Mirror Mirror

  by Betsy Otter Thompson

Mirror Mirror (This piece first appeared in Catalist Magazine, September/October 1995, Volume 7 Number 5.  The author has edited it since then. 883 words)

If I always listened to love and never to ego, I’d be a transcended human being. The truth is I stumble and trip on a fairly regular basis. I’d love to have clarity and total recall regarding everything in my emotional history through eons from every lifetime, but until that happens, I have to rely on my instincts. In the process of learning to trust them, I’ve come to rely on what I call The Mirror Theory. It works like this: Whatever I put out into the universe emotionally, the universe reflects back; and it comes back in whatever way demands my attention. These reflections arrive through friends, family, possessions, my body, and a multitude of other emotional images. I only have to remember that the purpose of every incident is to move me forward and inward. My soul is working for me, not against me. The category in which it arrives is irrelevant; noticing what it reveals is everything.

I’ve had many experiences to make this theory clearer. The following one was so tangible and so accurate it merited sharing with you. At first, I didn’t realize how this particular mirror was helping me understand the part of my life in confusion. I’m not a person who enjoys pushing for things to happen, but sometimes pushing is essential no matter how much resistance I feel. My question was: When it is helpful to take an action, as opposed to, when am I being pushy instead of productive? The Mirror Theory helped me because it gave me an action/reaction answer. If I pushed for results, I would feel pushed by others trying to get results. On the other hand, if I didn’t push when pushing was appropriate, I’d miss my opportunity. Then, I would face others living the same frustration.

While trying to understand this concept of action versus trust, my car was acting up. The first sign of trouble came on a Saturday morning when I got into my car to go to market and the battery was dead. Not unheard of, of course, except that the battery was two years old, and no lights had been left on and no doors left unclosed. The result was a tow trip to the garage. A few weeks later, I got into my car to do an errand and, this time, the engine turned over but died anyway. The result was another tow trip to the shop. The mechanic had excuses for not solving the problem, but I was still stuck with the problem. Rather than deal with his uncertainty, I went to the dealer and requested a 50,000-mile check-up and a thorough investigation into this malfunction. When I got the car back, it worked for two days and then it stalled again: this time with the added problem of a screechy ignition. Yes, it started after a couple of screeching tries, but I couldn’t help but worry. What was festering inside that wasn’t right?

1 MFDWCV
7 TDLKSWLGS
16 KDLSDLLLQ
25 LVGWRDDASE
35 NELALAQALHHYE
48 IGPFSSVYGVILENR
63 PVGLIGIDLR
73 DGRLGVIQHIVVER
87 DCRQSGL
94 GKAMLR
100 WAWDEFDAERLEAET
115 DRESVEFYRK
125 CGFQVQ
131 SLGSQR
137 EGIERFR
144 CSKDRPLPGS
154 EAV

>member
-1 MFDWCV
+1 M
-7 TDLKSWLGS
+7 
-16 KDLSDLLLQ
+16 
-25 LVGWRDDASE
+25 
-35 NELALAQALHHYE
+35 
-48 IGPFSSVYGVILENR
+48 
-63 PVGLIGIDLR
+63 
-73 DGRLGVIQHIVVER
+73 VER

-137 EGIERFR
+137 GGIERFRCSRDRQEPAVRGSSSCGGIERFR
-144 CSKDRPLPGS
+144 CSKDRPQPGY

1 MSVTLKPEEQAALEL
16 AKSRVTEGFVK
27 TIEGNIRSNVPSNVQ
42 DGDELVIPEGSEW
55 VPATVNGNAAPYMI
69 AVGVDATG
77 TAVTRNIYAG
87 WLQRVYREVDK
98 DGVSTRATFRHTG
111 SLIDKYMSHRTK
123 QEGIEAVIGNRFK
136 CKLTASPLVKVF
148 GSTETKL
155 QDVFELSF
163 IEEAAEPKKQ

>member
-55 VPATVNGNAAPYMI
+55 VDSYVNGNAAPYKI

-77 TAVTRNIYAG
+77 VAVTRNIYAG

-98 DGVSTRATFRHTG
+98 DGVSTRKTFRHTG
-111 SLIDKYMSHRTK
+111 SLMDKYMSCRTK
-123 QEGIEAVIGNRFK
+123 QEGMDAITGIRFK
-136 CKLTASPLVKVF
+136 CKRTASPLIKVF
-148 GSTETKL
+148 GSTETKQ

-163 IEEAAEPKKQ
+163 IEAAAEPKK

At this point I decided to see if I couldn’t solve this problem another way. I talked a lot about the mirror theory, but was I using it in my life? Perhaps I needed to live my talk. So I sat down and picked up a pencil and pad in an effort make this theory work for me. I came up with the following list of what the car had demonstrated in the past few weeks.

  1. The battery was dead before its time.
  2. After the battery was replaced, the engine turned over but died again anyway.
  3. The car finally started but the engine screeched upon ignition.

I suddenly realized that these symptoms revealed a problem in my personal life of not following through when I needed to follow through, and screeching at others instead of taking responsibility for my dilemmas.

The universe (or my soul, or God, or nature, or whatever you want to call this energy) was telling me how to redirect my thinking in order to live more productively, and my mirror was telling me what I need to know about myself in order to make it happen. Was I willing to listen or was I not? Because I listened, this is what I discovered:

  1. Just as my car was depending on a battery that wasn’t completely charged, I was depending on a direction that wasn’t fully ignited.
  2. Just as the engine was not getting past the first spark of ignition, I wasn’t getting past my spark of inspiration.
  3. Just as the engine was voicing its outrage because a part of its makeup needed repair, I was screaming outwardly instead of looking within for changes that needed to happen.

With the help of the mirror theory, I had the tools for solving the problem. It got me out of my head, where I was always trying to figure things out, and into emotions where I could identify the problem and reignite effectively.

After I understood the parallels between my car’s situation and my personal life, I did the work inside to get rid of the problem. Then I took my car back to the mechanic and repeated what the car was doing. Every answer I found within, the mechanic was able to find in the car. After that, it ran perfectly.